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What Hospitals Should Do Regardless Of Who Is Elected President [PODCAST]

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In this episode, Mike Merola, Founding Partner of Winning Strategies Washington, discusses the various approaches to healthcare policy among the field of presidential candidates and the potential implications for hospitals moving forward.
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Michael Passanante:   Hi, this is Mike Passanante. Welcome back to the Hospital Finance Podcast. I’m glad you can be with us.

Today, I’m joined by Mike Merola. Mike is a Founding Partner of Winning Strategies Washington, the leading government relations firm based in Washington, DC that specializes in hospital issues. And today, Mike is going to provide us with a look at how the proposed policies of current and recent Presidential candidates could affect the healthcare and hospital reimbursement landscape in the years to come.

Welcome Mike.

Mike Merola: Thanks, Michael. It’s a pleasure to be here with you today.

Mike Passanante: This is a fascinating year for presidential politics and I think there’s a lot for us to talk about. So let’s just jump right in. What can you tell us about how the candidates’ approach to healthcare issues is different across the spectrum, especially among the more non-conventional, say Trump and Sanders campaigns?

Mike Merola:  Sure. The campaign for me definitely brings to mind that Chinese curse, “May you live in interesting times.” This is definitely the most unsettled, unpredictable campaign of my career. I’ve been doing this for 25 years and I think that includes in the area of healthcare.

Oddly enough both Senator Sanders and Mr. Trump are really the most radical in terms of their approach this year. And surprisingly even though they’re on opposite sides of the spectrum, they’re almost completely aligned in calling for the repeal and replacement of the Affordable Care Act and Universal Health Care for all Americans.

Senator Sanders has been advocating for a single payer system for most of his career. He sometimes calls is Medicare for all and he intends to cover everything including nursing home care, all of the fringe benefits in the system. And he would finance it through a series of very costly tax increases, new revenue streams, building on existing revenue streams. And he would still have employers contribute their share as well.

Mr. Trump, while he is kept it broad brush, he’s asserting that he can make healthcare cheaper and better by using his business acumen to make deals with hospitals and using those savings to finance universal coverage. He was in a town hall in South Carolina not too long ago. And he also referenced Medicare expansion and perhaps making commercial insurance national, which is really not the traditional message for Republican primary audience or candidates. So it’s going to be interesting to see if he modulates this for the general election.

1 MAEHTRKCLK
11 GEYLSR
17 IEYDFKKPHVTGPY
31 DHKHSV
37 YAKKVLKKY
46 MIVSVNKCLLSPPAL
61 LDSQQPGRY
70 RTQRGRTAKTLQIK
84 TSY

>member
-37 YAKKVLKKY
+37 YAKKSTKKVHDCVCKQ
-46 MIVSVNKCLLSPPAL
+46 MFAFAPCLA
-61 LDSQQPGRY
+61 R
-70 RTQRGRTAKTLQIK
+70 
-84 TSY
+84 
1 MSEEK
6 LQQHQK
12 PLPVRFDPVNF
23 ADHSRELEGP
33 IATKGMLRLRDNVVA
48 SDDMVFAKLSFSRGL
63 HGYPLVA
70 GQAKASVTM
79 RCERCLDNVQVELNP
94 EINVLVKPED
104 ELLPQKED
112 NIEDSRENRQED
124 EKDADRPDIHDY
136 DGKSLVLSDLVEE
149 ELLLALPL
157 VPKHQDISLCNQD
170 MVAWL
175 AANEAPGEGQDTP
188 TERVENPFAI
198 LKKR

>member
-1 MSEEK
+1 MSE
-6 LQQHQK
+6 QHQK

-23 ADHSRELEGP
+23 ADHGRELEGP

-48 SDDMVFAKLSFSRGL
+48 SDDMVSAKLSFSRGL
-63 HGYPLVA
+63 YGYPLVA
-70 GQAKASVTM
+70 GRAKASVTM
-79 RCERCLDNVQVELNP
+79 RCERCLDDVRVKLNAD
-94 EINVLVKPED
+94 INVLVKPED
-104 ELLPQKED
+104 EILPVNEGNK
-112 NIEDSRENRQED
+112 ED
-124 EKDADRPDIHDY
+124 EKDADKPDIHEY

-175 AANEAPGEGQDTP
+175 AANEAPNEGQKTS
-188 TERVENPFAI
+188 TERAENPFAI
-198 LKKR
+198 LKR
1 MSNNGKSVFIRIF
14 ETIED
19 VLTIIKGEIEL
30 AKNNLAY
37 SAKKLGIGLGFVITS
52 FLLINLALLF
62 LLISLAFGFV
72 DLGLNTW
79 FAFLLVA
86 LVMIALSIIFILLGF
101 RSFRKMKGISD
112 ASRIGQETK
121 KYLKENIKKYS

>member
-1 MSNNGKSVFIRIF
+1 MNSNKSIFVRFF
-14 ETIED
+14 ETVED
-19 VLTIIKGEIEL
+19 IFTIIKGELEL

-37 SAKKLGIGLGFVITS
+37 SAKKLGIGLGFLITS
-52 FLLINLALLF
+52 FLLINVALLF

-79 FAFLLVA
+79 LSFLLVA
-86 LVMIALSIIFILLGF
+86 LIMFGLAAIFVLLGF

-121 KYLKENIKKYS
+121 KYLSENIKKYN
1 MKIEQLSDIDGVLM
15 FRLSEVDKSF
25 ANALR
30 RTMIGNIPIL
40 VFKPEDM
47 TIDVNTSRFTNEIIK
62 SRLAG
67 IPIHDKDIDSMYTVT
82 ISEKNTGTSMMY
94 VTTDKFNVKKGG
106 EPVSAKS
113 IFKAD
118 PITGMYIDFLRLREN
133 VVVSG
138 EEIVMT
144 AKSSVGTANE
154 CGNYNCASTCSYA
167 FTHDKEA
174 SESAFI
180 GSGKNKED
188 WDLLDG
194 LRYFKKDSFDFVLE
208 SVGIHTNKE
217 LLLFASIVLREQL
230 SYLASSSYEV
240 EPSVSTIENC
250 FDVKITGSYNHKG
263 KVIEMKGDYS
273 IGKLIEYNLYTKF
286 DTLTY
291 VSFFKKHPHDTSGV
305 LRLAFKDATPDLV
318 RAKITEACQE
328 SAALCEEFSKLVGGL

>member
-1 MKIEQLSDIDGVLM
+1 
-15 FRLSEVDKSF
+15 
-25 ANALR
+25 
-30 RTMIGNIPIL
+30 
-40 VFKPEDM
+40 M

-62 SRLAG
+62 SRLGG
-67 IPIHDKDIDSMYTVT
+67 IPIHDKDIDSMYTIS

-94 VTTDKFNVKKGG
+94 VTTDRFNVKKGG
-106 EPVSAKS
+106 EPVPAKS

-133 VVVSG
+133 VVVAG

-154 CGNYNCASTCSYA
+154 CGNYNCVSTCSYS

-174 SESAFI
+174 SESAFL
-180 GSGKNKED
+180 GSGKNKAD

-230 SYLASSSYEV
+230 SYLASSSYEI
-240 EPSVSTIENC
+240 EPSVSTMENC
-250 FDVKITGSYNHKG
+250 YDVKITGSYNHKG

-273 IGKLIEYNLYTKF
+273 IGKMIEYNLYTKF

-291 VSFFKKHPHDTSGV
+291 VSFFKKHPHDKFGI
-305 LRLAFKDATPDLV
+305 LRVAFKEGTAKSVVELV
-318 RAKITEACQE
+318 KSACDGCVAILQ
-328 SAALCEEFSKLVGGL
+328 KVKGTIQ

I’m having a hard time getting my head around how the same Republican party that has voted scores of times to overturn the Affordable Care Act is suddenly going to support this notion of universal coverage. Even if they’re different in the details politically, it’s the same thing. You could substitute universal coverage, any Republican in Congress anyway, a member’s mind with the Affordable Care Act.

Yeah, I think it’s fair to say right now Mr. Trump stands a better chance than Mr. Sanders does of being his party’s candidate. So if he does win and he’s able to somehow get this through Congress, it would radically change our entire industry.

But in terms of its effect on hospitals, I think it would continue this trend now that we’re seeing where much more care would move to less costly ambulatory and even digital health settings. There would be more of an emphasis on hub hospitals that provide higher level of acute care. And miniatures or community hospitals that care for low acuity patients would likely evolve into ambulatory centers for advanced care. They’d have to have inpatient beds occupying much less space in order to get capital offering cost low. And you also see population health and its social determinants receiving I think a greater emphasis with organizations of all types having more freedom to develop healthy initiatives to keep folks out of hospitals.